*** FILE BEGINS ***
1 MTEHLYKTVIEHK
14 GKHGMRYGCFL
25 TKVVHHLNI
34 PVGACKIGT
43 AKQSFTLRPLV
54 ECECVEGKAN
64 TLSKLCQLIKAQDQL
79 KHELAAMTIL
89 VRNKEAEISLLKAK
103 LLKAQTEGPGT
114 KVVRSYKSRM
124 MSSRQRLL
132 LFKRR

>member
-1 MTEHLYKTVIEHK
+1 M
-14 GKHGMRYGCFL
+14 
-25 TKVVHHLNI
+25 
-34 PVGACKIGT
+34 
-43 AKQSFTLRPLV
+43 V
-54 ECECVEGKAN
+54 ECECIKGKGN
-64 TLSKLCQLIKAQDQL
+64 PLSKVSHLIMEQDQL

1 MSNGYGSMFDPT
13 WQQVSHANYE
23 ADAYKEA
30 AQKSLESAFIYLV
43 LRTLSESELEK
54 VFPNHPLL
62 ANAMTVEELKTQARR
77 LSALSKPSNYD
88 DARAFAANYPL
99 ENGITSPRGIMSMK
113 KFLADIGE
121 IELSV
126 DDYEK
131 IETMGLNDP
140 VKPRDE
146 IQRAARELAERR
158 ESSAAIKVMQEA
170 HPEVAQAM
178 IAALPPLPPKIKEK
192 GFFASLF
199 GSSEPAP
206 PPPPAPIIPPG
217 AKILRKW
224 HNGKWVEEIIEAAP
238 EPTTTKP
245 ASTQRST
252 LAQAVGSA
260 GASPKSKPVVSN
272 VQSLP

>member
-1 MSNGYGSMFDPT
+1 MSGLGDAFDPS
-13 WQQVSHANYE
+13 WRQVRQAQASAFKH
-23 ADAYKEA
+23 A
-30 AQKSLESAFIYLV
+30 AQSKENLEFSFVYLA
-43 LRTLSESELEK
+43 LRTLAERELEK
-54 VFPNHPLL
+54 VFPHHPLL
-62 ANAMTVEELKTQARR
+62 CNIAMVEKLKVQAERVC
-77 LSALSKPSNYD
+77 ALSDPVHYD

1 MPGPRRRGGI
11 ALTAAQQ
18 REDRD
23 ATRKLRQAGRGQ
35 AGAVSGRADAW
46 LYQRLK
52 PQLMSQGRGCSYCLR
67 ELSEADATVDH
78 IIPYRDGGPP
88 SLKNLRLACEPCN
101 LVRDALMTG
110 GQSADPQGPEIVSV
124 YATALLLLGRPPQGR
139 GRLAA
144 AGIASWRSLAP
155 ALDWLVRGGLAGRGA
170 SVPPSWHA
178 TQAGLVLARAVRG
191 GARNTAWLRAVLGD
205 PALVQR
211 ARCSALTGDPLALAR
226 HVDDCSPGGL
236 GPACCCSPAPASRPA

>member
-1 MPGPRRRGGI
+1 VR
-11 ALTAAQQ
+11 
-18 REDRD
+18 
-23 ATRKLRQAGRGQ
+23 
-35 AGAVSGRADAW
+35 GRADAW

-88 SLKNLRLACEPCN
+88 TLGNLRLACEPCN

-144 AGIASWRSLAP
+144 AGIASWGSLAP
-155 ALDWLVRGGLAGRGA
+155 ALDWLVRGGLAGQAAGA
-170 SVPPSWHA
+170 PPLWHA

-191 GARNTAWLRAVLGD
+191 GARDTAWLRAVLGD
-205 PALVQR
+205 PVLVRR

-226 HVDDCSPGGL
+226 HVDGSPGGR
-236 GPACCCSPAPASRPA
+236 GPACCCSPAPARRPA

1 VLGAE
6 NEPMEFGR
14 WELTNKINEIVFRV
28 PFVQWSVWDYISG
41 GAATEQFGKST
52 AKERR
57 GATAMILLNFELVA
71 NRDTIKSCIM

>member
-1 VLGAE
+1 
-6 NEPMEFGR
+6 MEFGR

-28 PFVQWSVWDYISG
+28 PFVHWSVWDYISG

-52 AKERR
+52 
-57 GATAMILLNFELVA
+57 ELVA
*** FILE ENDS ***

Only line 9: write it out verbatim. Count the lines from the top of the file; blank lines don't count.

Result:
89 VRNKEAEISLLKAK